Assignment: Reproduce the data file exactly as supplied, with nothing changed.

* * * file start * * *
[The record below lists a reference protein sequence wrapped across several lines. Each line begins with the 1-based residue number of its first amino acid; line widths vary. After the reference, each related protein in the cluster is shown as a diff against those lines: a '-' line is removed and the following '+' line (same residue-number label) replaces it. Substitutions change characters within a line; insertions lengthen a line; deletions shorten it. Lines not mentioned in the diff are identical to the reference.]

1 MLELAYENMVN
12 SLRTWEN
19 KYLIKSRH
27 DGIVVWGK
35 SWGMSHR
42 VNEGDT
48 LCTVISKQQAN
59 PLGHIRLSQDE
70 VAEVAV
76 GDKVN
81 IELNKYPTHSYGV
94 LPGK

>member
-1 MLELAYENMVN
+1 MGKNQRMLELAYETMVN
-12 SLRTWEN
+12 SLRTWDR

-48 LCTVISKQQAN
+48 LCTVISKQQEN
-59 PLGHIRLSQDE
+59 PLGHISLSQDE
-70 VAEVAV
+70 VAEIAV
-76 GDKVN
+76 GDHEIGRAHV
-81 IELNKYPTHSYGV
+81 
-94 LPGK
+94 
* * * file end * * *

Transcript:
[The record below lists a reference protein sequence wrapped across several lines. Each line begins with the 1-based residue number of its first amino acid; line widths vary. After the reference, each related protein in the cluster is shown as a diff against those lines: a '-' line is removed and the following '+' line (same residue-number label) replaces it. Substitutions change characters within a line; insertions lengthen a line; deletions shorten it. Lines not mentioned in the diff are identical to the reference.]

1 MLELAYENMVN
12 SLRTWEN
19 KYLIKSRH
27 DGIVVWGK
35 SWGMSHR
42 VNEGDT
48 LCTVISKQQAN
59 PLGHIRLSQDE
70 VAEVAV
76 GDKVN
81 IELNKYPTHSYGV
94 LPGK

>member
-1 MLELAYENMVN
+1 MGKNQRMLELAYETMVN
-12 SLRTWEN
+12 SLRTWDR

-48 LCTVISKQQAN
+48 LCTVISKQQEN
-59 PLGHIRLSQDE
+59 PLGHISLSQDE
-70 VAEVAV
+70 VAEIAV
-76 GDKVN
+76 GDHEIGRAHV
-81 IELNKYPTHSYGV
+81 
-94 LPGK
+94 